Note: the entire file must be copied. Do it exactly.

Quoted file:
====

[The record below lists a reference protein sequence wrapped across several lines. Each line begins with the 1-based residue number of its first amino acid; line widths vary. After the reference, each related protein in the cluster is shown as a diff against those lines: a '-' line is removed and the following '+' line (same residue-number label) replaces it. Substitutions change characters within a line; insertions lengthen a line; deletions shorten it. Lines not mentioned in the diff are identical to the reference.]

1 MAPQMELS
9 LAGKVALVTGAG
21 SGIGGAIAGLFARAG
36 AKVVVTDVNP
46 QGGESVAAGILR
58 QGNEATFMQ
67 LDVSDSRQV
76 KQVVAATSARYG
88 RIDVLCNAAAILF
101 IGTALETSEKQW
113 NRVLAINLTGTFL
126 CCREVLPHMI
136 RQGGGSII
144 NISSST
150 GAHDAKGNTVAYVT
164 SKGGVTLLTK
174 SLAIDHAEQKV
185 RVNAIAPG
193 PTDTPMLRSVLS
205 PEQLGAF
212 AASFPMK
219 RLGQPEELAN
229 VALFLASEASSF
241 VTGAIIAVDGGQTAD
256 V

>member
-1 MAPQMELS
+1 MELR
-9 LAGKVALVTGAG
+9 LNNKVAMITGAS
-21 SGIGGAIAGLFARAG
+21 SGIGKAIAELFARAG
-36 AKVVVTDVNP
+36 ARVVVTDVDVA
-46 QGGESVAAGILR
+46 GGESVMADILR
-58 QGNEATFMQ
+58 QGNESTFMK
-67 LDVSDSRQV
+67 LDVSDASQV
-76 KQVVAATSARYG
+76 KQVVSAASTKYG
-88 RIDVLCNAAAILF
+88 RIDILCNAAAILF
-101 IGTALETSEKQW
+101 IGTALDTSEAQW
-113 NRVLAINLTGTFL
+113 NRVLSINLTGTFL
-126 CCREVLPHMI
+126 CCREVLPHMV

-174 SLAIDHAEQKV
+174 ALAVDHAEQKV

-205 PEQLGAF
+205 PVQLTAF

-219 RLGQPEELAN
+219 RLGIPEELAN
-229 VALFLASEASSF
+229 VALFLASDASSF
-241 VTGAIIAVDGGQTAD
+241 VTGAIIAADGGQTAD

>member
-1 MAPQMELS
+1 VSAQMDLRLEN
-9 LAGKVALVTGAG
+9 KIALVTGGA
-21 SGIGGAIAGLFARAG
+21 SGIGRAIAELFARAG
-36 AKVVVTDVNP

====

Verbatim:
[The record below lists a reference protein sequence wrapped across several lines. Each line begins with the 1-based residue number of its first amino acid; line widths vary. After the reference, each related protein in the cluster is shown as a diff against those lines: a '-' line is removed and the following '+' line (same residue-number label) replaces it. Substitutions change characters within a line; insertions lengthen a line; deletions shorten it. Lines not mentioned in the diff are identical to the reference.]

1 MAPQMELS
9 LAGKVALVTGAG
21 SGIGGAIAGLFARAG
36 AKVVVTDVNP
46 QGGESVAAGILR
58 QGNEATFMQ
67 LDVSDSRQV
76 KQVVAATSARYG
88 RIDVLCNAAAILF
101 IGTALETSEKQW
113 NRVLAINLTGTFL
126 CCREVLPHMI
136 RQGGGSII
144 NISSST
150 GAHDAKGNTVAYVT
164 SKGGVTLLTK
174 SLAIDHAEQKV
185 RVNAIAPG
193 PTDTPMLRSVLS
205 PEQLGAF
212 AASFPMK
219 RLGQPEELAN
229 VALFLASEASSF
241 VTGAIIAVDGGQTAD
256 V

>member
-1 MAPQMELS
+1 MELR
-9 LAGKVALVTGAG
+9 LNNKVAMITGAS
-21 SGIGGAIAGLFARAG
+21 SGIGKAIAELFARAG
-36 AKVVVTDVNP
+36 ARVVVTDVDVA
-46 QGGESVAAGILR
+46 GGESVMADILR
-58 QGNEATFMQ
+58 QGNESTFMK
-67 LDVSDSRQV
+67 LDVSDASQV
-76 KQVVAATSARYG
+76 KQVVSAASTKYG
-88 RIDVLCNAAAILF
+88 RIDILCNAAAILF
-101 IGTALETSEKQW
+101 IGTALDTSEAQW
-113 NRVLAINLTGTFL
+113 NRVLSINLTGTFL
-126 CCREVLPHMI
+126 CCREVLPHMV

-174 SLAIDHAEQKV
+174 ALAVDHAEQKV

-205 PEQLGAF
+205 PVQLTAF

-219 RLGQPEELAN
+219 RLGIPEELAN
-229 VALFLASEASSF
+229 VALFLASDASSF
-241 VTGAIIAVDGGQTAD
+241 VTGAIIAADGGQTAD

>member
-1 MAPQMELS
+1 VSAQMDLRLEN
-9 LAGKVALVTGAG
+9 KIALVTGGA
-21 SGIGGAIAGLFARAG
+21 SGIGRAIAELFARAG
-36 AKVVVTDVNP